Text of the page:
You can also write parameters before *args to allow for specific positional arguments. Individual keyword arguments then have to appear before **kwargs .

Arguments have to be structured like this:

def my_function(<positional_args>, *args, <key-word_args>, **kwargs)

If you don't follow this order then you will get an error.

Writing arguments in an incorrect order will result in an error:

Unpacking into function calls

You can use * to unpack a list / tuple of arguments into a function call. This is very useful for functions that don't accept an iterable :

Using * unpacking with the zip() function is another common use case. Since zip() takes multiple iterables and returns a list of tuples with the values from each iterable grouped:

Learn Unpacking And Multiple Assignment

Unlock 3 more exercises to practice unpacking and multiple assignment.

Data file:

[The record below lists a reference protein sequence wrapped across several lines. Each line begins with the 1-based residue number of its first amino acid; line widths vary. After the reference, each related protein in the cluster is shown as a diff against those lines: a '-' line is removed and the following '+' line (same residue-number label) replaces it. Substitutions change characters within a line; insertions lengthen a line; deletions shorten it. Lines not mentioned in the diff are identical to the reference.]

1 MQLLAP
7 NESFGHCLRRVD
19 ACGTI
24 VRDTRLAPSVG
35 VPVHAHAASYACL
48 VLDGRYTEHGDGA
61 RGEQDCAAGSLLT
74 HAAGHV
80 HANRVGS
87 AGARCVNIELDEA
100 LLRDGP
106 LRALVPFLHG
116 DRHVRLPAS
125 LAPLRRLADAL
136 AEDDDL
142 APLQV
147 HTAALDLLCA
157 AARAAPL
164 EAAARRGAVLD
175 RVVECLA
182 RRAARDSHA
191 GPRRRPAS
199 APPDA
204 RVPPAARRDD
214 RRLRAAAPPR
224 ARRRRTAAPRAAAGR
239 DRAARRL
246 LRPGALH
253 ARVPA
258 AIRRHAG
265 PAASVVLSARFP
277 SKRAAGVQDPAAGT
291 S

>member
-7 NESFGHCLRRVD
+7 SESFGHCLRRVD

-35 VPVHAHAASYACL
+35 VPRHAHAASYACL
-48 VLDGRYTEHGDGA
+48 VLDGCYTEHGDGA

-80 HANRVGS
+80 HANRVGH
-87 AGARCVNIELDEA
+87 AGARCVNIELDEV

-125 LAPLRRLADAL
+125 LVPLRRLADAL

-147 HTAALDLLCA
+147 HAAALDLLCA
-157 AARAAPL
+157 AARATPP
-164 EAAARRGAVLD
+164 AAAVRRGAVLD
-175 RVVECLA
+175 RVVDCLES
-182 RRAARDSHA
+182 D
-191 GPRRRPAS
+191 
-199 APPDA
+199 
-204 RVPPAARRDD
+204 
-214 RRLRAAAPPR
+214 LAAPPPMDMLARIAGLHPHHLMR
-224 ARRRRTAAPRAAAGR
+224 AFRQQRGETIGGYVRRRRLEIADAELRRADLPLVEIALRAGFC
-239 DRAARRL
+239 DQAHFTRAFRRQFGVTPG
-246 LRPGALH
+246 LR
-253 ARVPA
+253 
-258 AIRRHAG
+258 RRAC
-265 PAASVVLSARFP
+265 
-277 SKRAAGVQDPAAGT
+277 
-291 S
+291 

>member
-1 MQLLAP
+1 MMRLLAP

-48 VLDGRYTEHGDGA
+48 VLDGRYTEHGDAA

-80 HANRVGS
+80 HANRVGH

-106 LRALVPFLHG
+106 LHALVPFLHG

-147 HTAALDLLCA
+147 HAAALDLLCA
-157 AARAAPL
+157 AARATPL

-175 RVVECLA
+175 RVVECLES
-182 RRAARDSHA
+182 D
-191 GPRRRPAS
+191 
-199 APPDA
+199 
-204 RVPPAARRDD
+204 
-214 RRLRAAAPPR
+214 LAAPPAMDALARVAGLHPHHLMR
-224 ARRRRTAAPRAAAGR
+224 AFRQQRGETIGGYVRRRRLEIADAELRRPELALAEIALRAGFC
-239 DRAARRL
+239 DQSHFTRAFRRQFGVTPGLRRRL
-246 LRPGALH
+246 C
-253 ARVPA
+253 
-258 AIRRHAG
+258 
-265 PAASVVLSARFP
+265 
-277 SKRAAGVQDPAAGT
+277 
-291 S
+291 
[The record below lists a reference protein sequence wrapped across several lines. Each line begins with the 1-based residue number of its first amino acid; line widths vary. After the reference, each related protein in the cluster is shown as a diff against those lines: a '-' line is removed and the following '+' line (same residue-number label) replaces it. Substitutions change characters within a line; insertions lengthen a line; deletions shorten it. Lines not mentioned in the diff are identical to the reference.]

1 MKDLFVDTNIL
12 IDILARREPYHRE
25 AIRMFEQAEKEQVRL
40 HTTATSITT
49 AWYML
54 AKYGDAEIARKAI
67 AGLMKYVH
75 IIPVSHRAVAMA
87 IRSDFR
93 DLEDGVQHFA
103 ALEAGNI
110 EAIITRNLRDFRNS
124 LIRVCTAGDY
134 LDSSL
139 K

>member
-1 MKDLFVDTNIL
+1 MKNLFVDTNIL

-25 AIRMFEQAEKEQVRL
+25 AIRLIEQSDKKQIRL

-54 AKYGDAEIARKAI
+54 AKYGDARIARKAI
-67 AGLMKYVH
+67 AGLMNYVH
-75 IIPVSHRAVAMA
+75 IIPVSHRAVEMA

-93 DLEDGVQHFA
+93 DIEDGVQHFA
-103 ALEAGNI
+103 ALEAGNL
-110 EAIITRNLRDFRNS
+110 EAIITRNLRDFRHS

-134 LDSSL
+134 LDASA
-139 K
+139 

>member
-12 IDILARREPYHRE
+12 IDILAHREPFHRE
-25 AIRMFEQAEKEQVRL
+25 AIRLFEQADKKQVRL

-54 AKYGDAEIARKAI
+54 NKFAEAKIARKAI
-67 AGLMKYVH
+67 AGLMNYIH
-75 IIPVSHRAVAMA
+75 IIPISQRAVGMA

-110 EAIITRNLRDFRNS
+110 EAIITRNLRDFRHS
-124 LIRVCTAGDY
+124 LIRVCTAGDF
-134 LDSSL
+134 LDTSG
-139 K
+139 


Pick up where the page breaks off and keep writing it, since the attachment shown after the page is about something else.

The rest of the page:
Trey Hunner

I help developers level-up their python skills, multiple assignment and tuple unpacking improve python code readability.

Mar 7 th , 2018 4:30 pm | Comments

Whether I’m teaching new Pythonistas or long-time Python programmers, I frequently find that Python programmers underutilize multiple assignment .

Multiple assignment (also known as tuple unpacking or iterable unpacking) allows you to assign multiple variables at the same time in one line of code. This feature often seems simple after you’ve learned about it, but it can be tricky to recall multiple assignment when you need it most .

In this article we’ll see what multiple assignment is, we’ll take a look at common uses of multiple assignment, and then we’ll look at a few uses for multiple assignment that are often overlooked.